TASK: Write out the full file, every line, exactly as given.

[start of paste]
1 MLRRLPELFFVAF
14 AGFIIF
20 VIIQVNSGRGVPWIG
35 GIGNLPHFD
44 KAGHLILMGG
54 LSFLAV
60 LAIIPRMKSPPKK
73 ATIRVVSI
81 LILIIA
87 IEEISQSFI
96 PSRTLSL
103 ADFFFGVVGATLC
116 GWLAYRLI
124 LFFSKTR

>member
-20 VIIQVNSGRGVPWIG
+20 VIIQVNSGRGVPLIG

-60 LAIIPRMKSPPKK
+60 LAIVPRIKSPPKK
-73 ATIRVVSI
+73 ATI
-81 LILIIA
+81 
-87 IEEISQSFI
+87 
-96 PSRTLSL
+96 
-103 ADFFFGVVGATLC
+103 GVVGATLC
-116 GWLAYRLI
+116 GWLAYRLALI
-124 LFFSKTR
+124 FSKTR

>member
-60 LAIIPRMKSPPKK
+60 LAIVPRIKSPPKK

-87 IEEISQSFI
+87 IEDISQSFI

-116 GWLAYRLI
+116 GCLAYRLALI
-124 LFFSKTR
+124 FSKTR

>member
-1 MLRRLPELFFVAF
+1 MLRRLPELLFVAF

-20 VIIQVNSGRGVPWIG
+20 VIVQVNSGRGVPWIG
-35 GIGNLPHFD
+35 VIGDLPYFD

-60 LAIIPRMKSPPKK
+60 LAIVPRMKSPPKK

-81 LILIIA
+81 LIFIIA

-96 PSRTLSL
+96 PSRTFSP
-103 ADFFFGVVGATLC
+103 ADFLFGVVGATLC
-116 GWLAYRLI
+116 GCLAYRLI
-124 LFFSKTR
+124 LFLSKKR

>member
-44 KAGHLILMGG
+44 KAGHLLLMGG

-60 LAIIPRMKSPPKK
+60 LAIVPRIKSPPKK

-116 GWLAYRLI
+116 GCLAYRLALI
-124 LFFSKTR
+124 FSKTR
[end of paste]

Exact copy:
1 MLRRLPELFFVAF
14 AGFIIF
20 VIIQVNSGRGVPWIG
35 GIGNLPHFD
44 KAGHLILMGG
54 LSFLAV
60 LAIIPRMKSPPKK
73 ATIRVVSI
81 LILIIA
87 IEEISQSFI
96 PSRTLSL
103 ADFFFGVVGATLC
116 GWLAYRLI
124 LFFSKTR

>member
-20 VIIQVNSGRGVPWIG
+20 VIIQVNSGRGVPLIG

-60 LAIIPRMKSPPKK
+60 LAIVPRIKSPPKK
-73 ATIRVVSI
+73 ATI
-81 LILIIA
+81 
-87 IEEISQSFI
+87 
-96 PSRTLSL
+96 
-103 ADFFFGVVGATLC
+103 GVVGATLC
-116 GWLAYRLI
+116 GWLAYRLALI
-124 LFFSKTR
+124 FSKTR

>member
-60 LAIIPRMKSPPKK
+60 LAIVPRIKSPPKK

-87 IEEISQSFI
+87 IEDISQSFI

-116 GWLAYRLI
+116 GCLAYRLALI
-124 LFFSKTR
+124 FSKTR

>member
-1 MLRRLPELFFVAF
+1 MLRRLPELLFVAF

-20 VIIQVNSGRGVPWIG
+20 VIVQVNSGRGVPWIG
-35 GIGNLPHFD
+35 VIGDLPYFD

-60 LAIIPRMKSPPKK
+60 LAIVPRMKSPPKK

-81 LILIIA
+81 LIFIIA

-96 PSRTLSL
+96 PSRTFSP
-103 ADFFFGVVGATLC
+103 ADFLFGVVGATLC
-116 GWLAYRLI
+116 GCLAYRLI
-124 LFFSKTR
+124 LFLSKKR

>member
-44 KAGHLILMGG
+44 KAGHLLLMGG

-60 LAIIPRMKSPPKK
+60 LAIVPRIKSPPKK

-116 GWLAYRLI
+116 GCLAYRLALI
-124 LFFSKTR
+124 FSKTR